- Kampgrounds of America (KOA) conducted a survey of leisure travelers and found that we want to get outside these days, with a majority saying they think it's the safest way to travel during the coronavirus pandemic.
- Despite the upcoming cooler weather, travelers are actually more likely to get out in the fall and winter (42 percent of those surveyed) than they were in the summer (21 percent).
- Fifty-one percent of all campers have an interest in buying an RV this fall, about the same as in May.
An uptick in the number of camping trips Americans took this year was not exactly a surprise, given that it allowed people to change their surroundings without greatly increasing the risk of contracting COVID-19. So maybe this will be another non-shocker: we're likely to keep on getting out there as winter approaches.
According to a fall update to the annual North American Camping Report by Kampgrounds of America, 21 percent of leisure travelers went on a camping trip this summer and 42 percent still plan to take a camping trip in 2020. The report, which surveyed 3500 leisure travelers, was released in October, so lower temperatures aren't exactly taking the chill out out of more camping.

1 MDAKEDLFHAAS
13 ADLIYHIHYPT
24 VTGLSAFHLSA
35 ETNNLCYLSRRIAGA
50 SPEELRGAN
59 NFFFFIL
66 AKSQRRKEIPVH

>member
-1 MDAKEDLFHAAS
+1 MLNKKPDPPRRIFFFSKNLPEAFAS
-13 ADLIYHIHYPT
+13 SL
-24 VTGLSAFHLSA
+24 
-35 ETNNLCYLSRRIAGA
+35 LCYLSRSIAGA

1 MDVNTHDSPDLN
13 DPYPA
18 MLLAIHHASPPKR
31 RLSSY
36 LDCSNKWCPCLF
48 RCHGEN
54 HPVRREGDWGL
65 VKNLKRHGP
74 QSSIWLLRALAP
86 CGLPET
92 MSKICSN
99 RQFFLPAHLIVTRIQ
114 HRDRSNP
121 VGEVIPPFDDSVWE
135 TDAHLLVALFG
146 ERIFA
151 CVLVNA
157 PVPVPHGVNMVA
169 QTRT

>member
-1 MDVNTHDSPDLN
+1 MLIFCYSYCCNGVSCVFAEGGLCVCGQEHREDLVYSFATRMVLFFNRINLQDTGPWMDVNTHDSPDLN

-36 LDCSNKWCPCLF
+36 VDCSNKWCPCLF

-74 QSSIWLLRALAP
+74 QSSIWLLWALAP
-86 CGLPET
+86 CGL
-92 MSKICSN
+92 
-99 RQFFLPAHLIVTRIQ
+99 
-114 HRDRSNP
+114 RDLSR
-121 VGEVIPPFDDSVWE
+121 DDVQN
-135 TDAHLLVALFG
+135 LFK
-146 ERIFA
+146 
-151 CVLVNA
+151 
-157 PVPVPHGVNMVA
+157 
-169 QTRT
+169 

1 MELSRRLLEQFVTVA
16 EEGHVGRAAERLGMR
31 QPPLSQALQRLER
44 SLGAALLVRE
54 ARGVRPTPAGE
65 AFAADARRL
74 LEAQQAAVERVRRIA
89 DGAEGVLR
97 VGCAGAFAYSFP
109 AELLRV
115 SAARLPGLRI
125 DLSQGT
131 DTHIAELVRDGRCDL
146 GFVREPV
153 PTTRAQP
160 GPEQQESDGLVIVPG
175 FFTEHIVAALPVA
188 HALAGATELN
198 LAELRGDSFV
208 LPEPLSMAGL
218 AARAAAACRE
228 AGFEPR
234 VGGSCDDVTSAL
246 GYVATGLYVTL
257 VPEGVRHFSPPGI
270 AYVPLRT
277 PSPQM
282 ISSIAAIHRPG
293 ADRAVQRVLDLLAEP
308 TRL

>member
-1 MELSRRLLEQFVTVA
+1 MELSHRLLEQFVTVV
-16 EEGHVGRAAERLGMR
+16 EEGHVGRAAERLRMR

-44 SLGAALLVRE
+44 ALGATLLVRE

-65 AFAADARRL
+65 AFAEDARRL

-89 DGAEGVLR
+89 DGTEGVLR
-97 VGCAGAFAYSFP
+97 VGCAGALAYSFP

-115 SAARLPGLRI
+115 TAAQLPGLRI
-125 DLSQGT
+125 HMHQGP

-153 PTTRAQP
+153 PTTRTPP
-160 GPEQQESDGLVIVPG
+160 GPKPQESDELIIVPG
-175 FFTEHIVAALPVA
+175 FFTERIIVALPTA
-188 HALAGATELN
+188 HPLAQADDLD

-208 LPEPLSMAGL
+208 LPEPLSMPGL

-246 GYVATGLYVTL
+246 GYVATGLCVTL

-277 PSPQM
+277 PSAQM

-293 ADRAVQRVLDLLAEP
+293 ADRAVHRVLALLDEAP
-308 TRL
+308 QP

Over half of those surveyed, 54 percent, think camping is the safest type of travel right now, 10 points more than when KOA did its Growth of Camping amid COVID-19 study in May. That's one reason almost half of the people surveyed who went camping did so for the first time this year or restarted the hobby after not heading out "in recent years." These new campers—and those KOA calls "re-engaged campers"—trend younger, with 55 percent of those first-timers being millennials.
For a lot of people, when they think of camping, they think of RVs, and during the COVID era, a "home on wheels" presents a particular benefit: your own private bathroom. KOA's study found having your own restroom was important to 48 percent of all leisure travelers, 42 percent of campers, and 58 percent of prospective campers. In a similar vein, 60 percent of general leisure travelers said they are willing to visit a less popular location in order to avoid the crowds. Sixty-eight percent of campers felt this way.
The increase in RV sales we've seen this year is likely to continue. KOA found 51 percent of all campers are now more likely to buy an RV, about the same as in May, with Gen Xers as the group with the most interest (62 percent said they're considering buying an RV). One big reason for their interest is increased worry about cleanliness at hotels or resorts. You won't catch COVID from your RV's bathroom if you're keeping strangers out, but if it's dirty, there's no one to blame but yourself.
Looking ahead, KOA estimates that 18 percent of these new 2020 campers will keep heading into the wild in future years, pretty evenly split between different camping styles. For RV and tent campers, 44 percent said they're likely to camp again in upcoming years, while 40 percent of glampers felt that way.